No spoilers, only that I really bloody loved this book.
There is something innately terrifying about ice and snow. The unpredictable nature of sub-zero elements is not something I have a desire to experience. However, these circumstances can make for some cracking horror novels, such as Ally Wilkes’ brilliant debut, All The White Spaces.
Jonathan has lost his two older brothers to war. Bereft and bewildered, he embarks on a risky Antarctic expedition, in an attempt to maintain a connection to his brothers, who were obsessed with the frozen wilderness. However, the crew are forced to explore more of the area than intended. As things start to fall apart, and constant darkness looms, strange and inexplicable voices begin to draw men deeper into danger.
All the White Spaces is not a novel of unrelenting horror; this is an incredibly well-told story of loss, personal discovery, and the dangers of messing with unknown forces, both natural and supernatural. Wilkes masterfully builds a sense of dread and desperation. This a book of quiet terror, gradually dripping in from every crevice (or crevasse).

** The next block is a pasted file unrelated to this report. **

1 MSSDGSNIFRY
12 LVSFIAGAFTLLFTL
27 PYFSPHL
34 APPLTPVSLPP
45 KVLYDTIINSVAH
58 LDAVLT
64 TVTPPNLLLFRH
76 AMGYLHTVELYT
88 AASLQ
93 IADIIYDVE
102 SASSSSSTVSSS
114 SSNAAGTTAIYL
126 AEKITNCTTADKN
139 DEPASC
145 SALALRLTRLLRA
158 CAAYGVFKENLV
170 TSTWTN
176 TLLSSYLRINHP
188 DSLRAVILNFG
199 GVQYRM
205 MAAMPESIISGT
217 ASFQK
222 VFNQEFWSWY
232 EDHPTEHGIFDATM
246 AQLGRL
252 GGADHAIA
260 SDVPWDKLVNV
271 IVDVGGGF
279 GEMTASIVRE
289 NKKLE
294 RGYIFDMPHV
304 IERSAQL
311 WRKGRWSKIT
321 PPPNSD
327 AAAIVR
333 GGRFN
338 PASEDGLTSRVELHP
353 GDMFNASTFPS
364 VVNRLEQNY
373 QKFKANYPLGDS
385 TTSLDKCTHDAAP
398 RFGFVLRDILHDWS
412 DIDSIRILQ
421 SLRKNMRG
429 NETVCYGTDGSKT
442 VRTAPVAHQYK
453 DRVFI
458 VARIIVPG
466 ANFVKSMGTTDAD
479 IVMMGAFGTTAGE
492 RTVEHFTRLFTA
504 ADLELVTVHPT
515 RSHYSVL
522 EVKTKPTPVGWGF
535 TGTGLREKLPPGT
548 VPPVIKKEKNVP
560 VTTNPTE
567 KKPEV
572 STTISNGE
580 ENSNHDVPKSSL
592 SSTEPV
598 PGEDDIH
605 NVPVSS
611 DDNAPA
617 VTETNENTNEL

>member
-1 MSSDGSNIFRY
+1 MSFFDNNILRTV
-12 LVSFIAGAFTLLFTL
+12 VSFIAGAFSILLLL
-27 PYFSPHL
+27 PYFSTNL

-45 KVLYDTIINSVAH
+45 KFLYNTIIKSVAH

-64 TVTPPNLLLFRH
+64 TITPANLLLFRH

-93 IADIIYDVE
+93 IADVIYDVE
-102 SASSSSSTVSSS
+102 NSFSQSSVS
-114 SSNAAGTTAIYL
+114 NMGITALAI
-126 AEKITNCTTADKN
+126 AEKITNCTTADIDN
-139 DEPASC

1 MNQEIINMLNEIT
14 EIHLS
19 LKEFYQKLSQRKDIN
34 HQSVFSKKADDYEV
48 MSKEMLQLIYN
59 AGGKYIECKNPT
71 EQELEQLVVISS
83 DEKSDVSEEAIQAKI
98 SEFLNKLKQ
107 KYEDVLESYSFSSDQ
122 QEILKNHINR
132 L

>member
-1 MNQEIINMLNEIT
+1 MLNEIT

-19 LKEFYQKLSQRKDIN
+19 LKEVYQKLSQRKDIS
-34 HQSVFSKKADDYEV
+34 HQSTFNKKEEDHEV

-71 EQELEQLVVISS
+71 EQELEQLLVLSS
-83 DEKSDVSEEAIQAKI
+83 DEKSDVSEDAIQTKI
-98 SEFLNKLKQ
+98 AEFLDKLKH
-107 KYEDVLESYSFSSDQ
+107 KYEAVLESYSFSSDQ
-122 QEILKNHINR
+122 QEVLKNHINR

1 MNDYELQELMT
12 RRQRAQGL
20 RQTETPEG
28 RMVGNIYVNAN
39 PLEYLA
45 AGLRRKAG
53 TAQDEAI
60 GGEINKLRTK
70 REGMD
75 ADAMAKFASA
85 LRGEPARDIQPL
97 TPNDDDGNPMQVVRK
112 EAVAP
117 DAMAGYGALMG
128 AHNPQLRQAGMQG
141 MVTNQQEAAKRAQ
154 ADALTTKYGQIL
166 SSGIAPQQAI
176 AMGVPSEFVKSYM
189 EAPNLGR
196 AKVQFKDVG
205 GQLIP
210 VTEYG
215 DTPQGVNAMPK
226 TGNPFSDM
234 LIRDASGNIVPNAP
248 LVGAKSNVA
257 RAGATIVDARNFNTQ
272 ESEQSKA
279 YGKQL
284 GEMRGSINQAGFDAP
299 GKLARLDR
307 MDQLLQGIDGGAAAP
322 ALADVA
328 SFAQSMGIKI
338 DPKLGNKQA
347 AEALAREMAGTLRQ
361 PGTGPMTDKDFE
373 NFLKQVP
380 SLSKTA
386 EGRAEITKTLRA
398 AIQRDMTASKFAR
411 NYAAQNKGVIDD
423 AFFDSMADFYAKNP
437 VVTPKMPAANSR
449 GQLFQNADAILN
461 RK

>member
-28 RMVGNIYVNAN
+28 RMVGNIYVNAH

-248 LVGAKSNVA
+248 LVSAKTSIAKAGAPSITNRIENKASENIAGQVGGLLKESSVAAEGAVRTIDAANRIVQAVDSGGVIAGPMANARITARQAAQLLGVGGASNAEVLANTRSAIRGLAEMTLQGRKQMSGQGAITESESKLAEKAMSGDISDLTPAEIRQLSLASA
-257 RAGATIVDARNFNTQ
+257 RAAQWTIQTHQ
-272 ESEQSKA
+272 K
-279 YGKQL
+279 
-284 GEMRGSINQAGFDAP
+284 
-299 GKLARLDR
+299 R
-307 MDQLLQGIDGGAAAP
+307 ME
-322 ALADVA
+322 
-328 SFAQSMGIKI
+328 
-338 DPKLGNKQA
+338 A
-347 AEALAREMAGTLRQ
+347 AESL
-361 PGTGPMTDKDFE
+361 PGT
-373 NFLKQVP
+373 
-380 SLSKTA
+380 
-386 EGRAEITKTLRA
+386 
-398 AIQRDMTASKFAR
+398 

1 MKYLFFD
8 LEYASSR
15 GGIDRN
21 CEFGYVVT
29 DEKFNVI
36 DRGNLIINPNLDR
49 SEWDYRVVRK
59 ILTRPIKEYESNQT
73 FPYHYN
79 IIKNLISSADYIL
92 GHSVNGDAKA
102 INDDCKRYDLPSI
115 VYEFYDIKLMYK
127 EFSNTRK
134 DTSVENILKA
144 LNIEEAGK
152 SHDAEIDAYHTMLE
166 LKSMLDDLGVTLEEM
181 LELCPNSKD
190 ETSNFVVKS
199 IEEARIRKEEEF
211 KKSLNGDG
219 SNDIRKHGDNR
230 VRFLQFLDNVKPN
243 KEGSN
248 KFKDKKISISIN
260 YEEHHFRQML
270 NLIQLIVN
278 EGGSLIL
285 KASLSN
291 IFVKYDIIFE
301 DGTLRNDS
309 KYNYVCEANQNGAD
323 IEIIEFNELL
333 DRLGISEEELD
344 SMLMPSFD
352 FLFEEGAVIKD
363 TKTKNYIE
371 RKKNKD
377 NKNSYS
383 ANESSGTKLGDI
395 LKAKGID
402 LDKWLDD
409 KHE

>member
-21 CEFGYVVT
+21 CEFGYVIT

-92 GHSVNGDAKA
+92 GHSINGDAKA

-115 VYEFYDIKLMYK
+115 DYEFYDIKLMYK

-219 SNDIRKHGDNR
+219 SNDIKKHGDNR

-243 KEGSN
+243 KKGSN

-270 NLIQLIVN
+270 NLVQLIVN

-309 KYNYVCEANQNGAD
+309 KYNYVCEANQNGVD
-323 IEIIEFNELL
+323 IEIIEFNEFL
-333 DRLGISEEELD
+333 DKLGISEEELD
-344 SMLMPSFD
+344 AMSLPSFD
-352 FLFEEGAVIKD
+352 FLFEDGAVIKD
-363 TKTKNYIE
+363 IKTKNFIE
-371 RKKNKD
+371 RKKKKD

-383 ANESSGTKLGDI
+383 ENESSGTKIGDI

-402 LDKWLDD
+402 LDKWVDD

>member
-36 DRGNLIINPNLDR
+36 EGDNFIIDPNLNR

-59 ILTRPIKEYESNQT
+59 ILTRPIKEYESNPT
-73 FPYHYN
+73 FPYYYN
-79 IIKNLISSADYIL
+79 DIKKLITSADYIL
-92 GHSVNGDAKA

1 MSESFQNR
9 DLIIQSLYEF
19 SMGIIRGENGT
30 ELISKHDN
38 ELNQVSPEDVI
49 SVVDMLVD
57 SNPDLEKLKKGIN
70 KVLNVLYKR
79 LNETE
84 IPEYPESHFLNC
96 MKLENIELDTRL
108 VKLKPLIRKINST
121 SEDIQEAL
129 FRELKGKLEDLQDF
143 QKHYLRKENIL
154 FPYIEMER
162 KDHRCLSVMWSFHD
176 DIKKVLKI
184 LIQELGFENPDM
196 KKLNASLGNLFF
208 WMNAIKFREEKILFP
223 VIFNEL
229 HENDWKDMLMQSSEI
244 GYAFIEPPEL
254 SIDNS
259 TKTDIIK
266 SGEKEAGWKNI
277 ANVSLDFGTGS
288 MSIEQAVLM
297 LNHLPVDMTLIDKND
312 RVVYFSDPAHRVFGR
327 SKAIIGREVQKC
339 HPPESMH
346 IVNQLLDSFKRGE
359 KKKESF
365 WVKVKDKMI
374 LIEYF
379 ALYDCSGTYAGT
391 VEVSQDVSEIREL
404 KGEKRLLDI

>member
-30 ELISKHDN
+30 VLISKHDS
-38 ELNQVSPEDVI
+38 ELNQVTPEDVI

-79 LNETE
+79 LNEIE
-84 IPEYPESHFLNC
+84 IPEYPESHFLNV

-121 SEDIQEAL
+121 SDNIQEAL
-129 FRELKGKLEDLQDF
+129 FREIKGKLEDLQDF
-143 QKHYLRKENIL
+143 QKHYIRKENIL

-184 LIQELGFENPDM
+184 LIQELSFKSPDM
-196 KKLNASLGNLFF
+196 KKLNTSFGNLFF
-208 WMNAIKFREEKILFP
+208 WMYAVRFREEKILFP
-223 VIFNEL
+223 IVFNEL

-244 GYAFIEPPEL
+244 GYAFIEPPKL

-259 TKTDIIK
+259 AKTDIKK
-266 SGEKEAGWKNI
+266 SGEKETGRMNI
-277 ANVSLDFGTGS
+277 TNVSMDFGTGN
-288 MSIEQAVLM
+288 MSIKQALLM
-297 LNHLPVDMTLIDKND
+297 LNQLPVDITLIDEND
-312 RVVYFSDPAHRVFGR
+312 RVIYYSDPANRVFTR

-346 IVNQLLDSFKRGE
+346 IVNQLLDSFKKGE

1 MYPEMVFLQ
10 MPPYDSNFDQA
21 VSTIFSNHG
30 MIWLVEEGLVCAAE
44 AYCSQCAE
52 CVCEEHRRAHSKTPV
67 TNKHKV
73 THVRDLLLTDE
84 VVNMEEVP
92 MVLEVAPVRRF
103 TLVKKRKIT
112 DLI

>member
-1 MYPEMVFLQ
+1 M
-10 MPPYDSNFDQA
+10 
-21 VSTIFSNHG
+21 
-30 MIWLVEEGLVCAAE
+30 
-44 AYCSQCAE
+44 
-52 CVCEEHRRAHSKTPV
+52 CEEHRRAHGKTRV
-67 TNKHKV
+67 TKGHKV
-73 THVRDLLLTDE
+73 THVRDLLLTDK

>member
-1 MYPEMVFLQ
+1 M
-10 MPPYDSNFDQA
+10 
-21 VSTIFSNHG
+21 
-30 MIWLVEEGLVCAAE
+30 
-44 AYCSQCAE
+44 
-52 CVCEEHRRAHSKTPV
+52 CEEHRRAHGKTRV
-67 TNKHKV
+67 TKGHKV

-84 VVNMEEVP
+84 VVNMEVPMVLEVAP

The character development in this novel is extraordinary. The central character of Jonathan is so well-defined, and so intriguing. I was incredibly connected to his journey, in every sense of the word. Wilkes has created a wonderful, fading hero in Randall, the leader of the expedition, and an idol to Jonathan. My heart broke every time one of the crew was inevitably lost.
This is not just a great genre novel; this is a great literary novel. Once I started reading, this book only left my hands when it was taken from my frozen grip by my boss or family. Wilkes has created a story so vivid, it’s almost inescapable.
For fans of The Terror, and to a lesser extent The Thing, this is your new favorite book.
All The White Spaces is released in the U.S. on March 22nd, 2022. If you can’t wait until then it’s out in the U.K. in January.